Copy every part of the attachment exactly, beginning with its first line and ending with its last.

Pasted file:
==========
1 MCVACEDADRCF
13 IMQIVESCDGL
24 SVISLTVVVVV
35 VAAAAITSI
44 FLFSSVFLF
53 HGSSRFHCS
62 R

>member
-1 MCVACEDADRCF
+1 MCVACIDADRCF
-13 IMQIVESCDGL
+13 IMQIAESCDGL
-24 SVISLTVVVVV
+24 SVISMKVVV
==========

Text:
1 MCVACEDADRCF
13 IMQIVESCDGL
24 SVISLTVVVVV
35 VAAAAITSI
44 FLFSSVFLF
53 HGSSRFHCS
62 R

>member
-1 MCVACEDADRCF
+1 MCVACIDADRCF
-13 IMQIVESCDGL
+13 IMQIAESCDGL
-24 SVISLTVVVVV
+24 SVISMKVVV